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Algorithms and artificial intelligence can only do so much to patrol the internet for offensive content. Nothing replaces a human being when it comes to making judgment calls about what’s appropriate and safe to share with the public, sources familiar with the process told Bloomberg BNA.
Facebook was confronted with another tragedy May 13 after a man in Tennessee set himself ablaze on Facebook Live. This came less than a month after footage of an elderly Cleveland man’s murder was posted on the platform.
Following the Cleveland incident, the company announced it would hire 3,000 people worldwide to monitor reports from users and remove content that violates its terms of service. They have a lot to monitor: About 7.9 million videos were viewed on Facebook in March 2017 alone, according to Bloomberg data. That is about a million more views than a year prior. The number of views spiked to about 10.2 million during the Thanksgiving and Christmas holiday season, according to the data.
Human moderators are necessary because “all the headscratching and quandaries will be in gray areas,” Ken Martin, the former senior vice president of program practices at CBS, told Bloomberg BNA May 15.
Hemanshu Nigam, founder and chief executive officer of SSP Blue, a cybersecurity company based in Santa Monica, Calif., agrees.
“Technology cannot process information like the human mind, so you still need humans,” Nigam told Bloomberg BNA May 15. “It’s going to be a combination of artificial intelligence, algorithm technology and human moderation.”
The more content there is online, the more “bad actors” there will be, Nigam, a former security chief at MySpace, said.
Facebook’s new hires will be joining the 4,500 current members of the company’s community operations teams, a spokeswoman told Bloomberg BNA in an email May 15. The company declined to comment further on the hiring process but said it uses a combination of user reporting, human review and automation to enforce the site’s content standards.
The human moderators review millions of reports every week in more than 40 languages, the spokeswoman said. Moderators are available around the clock, and they cover all time zones, she said.
Twitter Inc. and Snap Inc., the company behind Snapchat, have also come under fire for hosting content depicting violent acts and hate speech.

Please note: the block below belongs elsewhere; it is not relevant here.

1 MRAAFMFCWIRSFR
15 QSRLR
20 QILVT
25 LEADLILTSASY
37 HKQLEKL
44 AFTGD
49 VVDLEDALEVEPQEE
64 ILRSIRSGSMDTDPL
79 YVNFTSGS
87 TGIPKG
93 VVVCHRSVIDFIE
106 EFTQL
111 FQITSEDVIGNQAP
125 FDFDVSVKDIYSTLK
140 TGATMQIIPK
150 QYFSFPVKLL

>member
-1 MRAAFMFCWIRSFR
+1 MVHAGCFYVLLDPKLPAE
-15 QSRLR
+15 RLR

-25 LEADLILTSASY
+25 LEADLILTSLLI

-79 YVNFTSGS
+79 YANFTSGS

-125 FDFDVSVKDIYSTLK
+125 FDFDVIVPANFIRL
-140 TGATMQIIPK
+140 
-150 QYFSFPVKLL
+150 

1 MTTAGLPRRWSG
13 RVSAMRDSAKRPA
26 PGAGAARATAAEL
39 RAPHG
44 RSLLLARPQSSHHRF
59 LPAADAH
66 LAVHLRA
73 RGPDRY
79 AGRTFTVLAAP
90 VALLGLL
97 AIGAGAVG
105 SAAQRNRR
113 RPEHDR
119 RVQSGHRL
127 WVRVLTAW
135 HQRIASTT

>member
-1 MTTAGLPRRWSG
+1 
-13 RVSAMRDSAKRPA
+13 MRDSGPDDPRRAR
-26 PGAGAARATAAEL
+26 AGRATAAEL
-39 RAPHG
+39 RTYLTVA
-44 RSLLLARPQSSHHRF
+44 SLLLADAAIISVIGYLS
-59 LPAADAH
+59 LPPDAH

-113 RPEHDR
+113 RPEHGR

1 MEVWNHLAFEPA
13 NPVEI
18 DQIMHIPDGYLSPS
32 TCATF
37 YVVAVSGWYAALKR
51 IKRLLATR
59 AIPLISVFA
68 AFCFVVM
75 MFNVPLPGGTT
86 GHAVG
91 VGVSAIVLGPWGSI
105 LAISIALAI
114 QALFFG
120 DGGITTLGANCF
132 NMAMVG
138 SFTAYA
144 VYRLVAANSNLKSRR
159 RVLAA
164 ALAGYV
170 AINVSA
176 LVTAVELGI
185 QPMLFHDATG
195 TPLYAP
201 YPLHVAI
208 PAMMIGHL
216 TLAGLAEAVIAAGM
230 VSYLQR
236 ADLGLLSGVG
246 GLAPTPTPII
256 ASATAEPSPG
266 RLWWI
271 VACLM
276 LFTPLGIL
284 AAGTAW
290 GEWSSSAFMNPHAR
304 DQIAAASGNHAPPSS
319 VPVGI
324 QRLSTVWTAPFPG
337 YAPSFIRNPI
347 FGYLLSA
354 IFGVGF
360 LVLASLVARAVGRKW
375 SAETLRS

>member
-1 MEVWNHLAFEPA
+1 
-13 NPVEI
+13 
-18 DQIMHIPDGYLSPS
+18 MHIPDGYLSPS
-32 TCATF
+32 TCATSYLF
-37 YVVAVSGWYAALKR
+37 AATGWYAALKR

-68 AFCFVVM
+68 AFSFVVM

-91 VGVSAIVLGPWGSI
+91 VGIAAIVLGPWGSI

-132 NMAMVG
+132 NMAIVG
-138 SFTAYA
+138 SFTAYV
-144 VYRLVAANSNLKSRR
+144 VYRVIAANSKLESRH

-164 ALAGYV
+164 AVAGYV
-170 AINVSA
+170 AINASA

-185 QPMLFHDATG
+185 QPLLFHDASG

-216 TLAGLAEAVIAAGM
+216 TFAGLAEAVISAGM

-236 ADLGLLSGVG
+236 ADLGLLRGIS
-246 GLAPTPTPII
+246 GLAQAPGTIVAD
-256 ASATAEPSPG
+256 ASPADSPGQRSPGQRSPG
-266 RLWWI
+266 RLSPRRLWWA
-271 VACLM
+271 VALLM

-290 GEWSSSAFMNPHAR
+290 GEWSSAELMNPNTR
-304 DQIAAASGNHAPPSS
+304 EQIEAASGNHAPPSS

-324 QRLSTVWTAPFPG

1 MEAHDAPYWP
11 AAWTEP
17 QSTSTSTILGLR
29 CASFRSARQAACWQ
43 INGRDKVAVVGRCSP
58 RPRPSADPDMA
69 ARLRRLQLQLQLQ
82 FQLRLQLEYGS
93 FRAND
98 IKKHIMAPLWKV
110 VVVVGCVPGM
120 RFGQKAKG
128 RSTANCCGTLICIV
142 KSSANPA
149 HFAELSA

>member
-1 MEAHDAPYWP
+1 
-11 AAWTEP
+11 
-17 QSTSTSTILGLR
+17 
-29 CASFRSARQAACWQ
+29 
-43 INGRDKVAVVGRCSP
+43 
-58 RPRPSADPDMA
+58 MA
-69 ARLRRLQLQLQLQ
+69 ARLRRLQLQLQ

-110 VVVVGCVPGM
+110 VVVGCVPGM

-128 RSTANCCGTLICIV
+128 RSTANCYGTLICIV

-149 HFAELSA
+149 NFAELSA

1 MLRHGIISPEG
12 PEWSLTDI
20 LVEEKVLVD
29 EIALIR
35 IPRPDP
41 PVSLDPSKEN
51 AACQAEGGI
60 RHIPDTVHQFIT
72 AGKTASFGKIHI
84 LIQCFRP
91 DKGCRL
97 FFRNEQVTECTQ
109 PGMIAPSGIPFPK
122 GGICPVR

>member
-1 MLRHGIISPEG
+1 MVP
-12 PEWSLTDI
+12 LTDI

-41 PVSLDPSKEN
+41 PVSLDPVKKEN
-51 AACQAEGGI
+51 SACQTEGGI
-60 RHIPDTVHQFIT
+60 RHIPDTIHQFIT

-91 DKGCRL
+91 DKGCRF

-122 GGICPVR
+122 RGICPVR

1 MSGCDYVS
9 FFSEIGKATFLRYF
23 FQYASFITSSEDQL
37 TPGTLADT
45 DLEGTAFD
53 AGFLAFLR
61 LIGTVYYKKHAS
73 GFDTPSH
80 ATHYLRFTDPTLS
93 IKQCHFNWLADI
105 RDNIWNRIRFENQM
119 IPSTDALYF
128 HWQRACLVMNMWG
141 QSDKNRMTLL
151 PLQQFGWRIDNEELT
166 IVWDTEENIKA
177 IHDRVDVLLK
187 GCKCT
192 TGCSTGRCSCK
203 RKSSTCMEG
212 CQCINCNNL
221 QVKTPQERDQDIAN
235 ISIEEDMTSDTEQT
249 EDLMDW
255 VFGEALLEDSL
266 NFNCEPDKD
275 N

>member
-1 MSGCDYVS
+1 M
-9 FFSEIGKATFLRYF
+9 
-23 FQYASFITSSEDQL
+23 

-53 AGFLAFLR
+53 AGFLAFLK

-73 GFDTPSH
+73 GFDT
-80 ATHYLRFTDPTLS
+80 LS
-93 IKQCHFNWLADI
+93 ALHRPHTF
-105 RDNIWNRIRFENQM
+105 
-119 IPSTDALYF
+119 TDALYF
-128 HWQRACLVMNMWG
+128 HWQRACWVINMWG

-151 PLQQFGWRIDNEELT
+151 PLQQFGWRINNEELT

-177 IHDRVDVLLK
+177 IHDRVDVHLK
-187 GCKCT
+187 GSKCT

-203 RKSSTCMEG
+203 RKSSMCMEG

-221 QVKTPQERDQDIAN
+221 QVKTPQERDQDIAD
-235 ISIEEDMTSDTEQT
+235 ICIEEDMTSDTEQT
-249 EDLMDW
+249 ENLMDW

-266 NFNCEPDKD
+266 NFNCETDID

Community guidelines for Twitter and its live streaming app Periscope ban all threats and promotion of violence, Liz Kelley, a spokeswoman for Twitter, told Bloomberg BNA in a May 16 email. When users report violations, it goes to a human moderator but nothing is removed until a violation is confirmed, she said.
“Any content that’s removed is done by a member of our teams who are available 24/7,” Kelley said.
Snap didn’t immediately respond to Bloomberg BNA’s requests for comment on how it responds to content violations.
The amount of content is growing rapidly, and moderators may find themselves outmatched, Shontavia Johnson, director of the Intellectual Property Law Center at Drake University, told Bloomberg BNA.
People have different opinions about what is inappropriate, she said. A gun in a video may or may not be inappropriate based on the context, she said.
“Maybe there are internal standards, but human judgment is fluid,” Johnson said.
Standards are also hard to pin down because technology is evolving and new platforms in the future may require a different set of rules, she said. But getting users, moderators and tech companies engaged will ensure progress on the matter.
“We have a unique opportunity to learn from this stuff,” she said.
Nigam, whose company provides content moderators for tech companies, said moderators have to be well trained to handle the amount and type of content that is out there.
Moderators are hired from diverse backgrounds—from online commerce to computer engineering—and are screened to ensure they’re knowledgeable about various cultural norms and global events, he said.
“Different people bring different perspectives,” he said.
“You want the broadest spectrum of experience possible,” Martin said when asked about hiring people to maintain standards. A curious person who “keeps up to date and knows what’s going in the world” is ideal for these positions, he said.
Martin said the standards department at CBS frequently hired from within the company—staffers who had worked as line editors or program coordinators and were knowledgeable about company and industry standards for permissible content.
Providing support for these workers is also important. Moderators at SSP Blue are offered daily and weekly meetings where they can express their feelings about the content they view, Nigam said.
Facebook is hoping to foster a similar community standard, with moderators doing more than simply removing content. When a user posted a Facebook video threatening suicide in April, Facebook staff kept the video up and contacted law enforcement who were able to save the girl’s life, Facebook CEO Mark Zuckerberg said during the company’s earnings call May 3.
“So a lot of what we’re trying to do is not just about taking the content down but also helping people when they’re in need on the platform, and we take that very, very seriously,” Zuckerberg said.
To contact the reporter on this story: Patricio Chile in Washington at firstname.lastname@example.org
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